EMAIL THIS PAGE TO A FRIEND

The Journal of surgical research

Platelet dysfunction and platelet transfusion in traumatic brain injury.


PMID 25218281

Abstract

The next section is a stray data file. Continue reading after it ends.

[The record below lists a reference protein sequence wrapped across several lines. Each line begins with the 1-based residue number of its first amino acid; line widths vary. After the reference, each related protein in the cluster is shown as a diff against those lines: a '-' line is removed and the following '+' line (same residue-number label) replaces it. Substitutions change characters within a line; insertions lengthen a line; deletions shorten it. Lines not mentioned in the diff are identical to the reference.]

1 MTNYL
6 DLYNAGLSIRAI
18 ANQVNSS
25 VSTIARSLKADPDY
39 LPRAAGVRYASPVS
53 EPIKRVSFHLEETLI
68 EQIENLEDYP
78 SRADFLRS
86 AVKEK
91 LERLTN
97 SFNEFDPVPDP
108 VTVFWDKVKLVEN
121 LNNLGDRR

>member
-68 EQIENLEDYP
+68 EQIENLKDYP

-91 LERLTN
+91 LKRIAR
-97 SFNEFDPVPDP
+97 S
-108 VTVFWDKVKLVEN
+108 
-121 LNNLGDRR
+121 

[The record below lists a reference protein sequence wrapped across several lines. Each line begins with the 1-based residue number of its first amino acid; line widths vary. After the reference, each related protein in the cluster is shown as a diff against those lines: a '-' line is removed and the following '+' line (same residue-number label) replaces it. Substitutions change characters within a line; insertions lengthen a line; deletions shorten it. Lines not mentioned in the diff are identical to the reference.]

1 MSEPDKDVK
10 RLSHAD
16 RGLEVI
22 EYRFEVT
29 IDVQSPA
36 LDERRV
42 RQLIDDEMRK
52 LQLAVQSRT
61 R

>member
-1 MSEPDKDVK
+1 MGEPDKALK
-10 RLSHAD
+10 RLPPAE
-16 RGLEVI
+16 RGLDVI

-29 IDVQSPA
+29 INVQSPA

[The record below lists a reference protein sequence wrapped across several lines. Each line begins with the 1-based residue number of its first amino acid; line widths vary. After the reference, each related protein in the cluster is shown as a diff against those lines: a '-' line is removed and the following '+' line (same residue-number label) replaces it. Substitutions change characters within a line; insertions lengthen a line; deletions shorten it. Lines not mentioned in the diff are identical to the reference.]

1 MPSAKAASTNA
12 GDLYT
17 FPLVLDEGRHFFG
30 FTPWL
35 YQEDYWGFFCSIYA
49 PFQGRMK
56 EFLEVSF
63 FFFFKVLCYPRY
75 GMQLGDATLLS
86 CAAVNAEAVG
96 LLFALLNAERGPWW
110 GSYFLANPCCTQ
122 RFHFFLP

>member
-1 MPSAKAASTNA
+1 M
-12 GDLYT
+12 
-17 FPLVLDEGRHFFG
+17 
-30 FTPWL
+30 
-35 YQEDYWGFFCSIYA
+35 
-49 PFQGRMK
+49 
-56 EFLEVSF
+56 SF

Both aspirin therapy and trauma impair platelet function. Platelet dysfunction is associated with worse outcomes in patients with traumatic intracranial hemorrhage (ICH). Platelet transfusion is often used to limit progression of ICH in patients on aspirin, but has not been shown to improve platelet function or outcomes. We hypothesized that platelet transfusion would improve aspirin-induced, but not trauma-induced, platelet dysfunction. In this prospective trial, blood samples were collected from patients evaluated in our level 1 trauma center with traumatic ICH, at the time of arrival and at the next clinical laboratory draw after admission. Patients on aspirin therapy were transfused one apheresis unit of platelets. Platelet function was assessed using a Multiplate multiple electrode aggregometer. Platelet activation was induced by collagen (COL) and arachidonic acid (AA). Agonist responses are reported as area under the aggregation curve in units (U). Reference ranges for agonist response were provided by the manufacturer, based on studies of healthy controls. Seventeen patients with isolated ICH were enrolled, twelve taking aspirin and five not taking aspirin. All patients on aspirin received platelet transfusion. Median admission platelet function in patients taking aspirin was abnormal in response to both agonists. After transfusion, median platelet function in response to AA improved from 19.0 U to 26.0 U (P = 0.012), whereas there was no improvement in the COL response. In patients not on aspirin, platelet response to COL was abnormal at both time points. Patients with isolated ICH have trauma-induced platelet dysfunction. In addition, patients on aspirin have drug-induced abnormalities in platelet response to AA. Platelet transfusion improves aspirin-induced, but not trauma-induced, platelet dysfunction.